Afterward, he asked if I had somewhere safe to stay that night. I mentioned my hostel, he knew it, and with the same hand-held steps, he returned me to my haven. After hearing my story, they let me stay for free. You see it all the time, a traveler with atrocious troubles. You never think it could be you.
Mr. Alexander handed me his card with that same stern, yet sweet look. "If you have any more problem, you call me OK.”
I wrapped my wimpy arms around him. Smiling, he told me he didn't want me leaving Cuzco with cold memories in my heart, and kissed my hand goodbye. With tears welling up in my eyes again, his beaming white shirt blurred away behind the big wooden door. On June 19th, I flew away.
It is hard to surrender when we truly believe all we have to be is strong. However, sometimes it's about letting go of what you think should be happening, and accepting what is actually happening. Life gives you these moments when it seems everything ought to be perfectly orchestrated because you've prepared so much. Though when left with no choice but to be held in the hands of the universe, it's possible that we be taken care of in ways we couldn't even dream.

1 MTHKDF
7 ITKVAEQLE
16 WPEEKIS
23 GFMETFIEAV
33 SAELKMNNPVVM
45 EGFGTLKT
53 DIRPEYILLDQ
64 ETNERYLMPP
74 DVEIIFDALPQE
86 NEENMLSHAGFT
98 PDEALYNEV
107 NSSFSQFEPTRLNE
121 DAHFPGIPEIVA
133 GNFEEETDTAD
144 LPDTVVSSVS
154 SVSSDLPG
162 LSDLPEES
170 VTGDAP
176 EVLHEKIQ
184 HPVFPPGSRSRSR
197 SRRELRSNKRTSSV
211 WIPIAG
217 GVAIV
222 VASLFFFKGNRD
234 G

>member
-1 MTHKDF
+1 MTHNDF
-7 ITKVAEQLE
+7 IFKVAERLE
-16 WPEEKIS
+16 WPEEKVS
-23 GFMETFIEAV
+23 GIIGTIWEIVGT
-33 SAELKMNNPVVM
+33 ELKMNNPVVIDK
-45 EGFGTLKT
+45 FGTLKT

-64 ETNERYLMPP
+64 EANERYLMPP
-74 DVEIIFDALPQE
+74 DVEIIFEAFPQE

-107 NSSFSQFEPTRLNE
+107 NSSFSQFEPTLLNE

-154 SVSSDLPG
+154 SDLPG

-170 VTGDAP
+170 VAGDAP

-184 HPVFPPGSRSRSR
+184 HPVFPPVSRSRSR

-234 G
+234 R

The truth is, our concept of control is an illusion, and there comes a pivotal point when we can understand and embrace that. It's a point when giving up seems like the last thing you should do, but really, it's the only thing you can do to save yourself.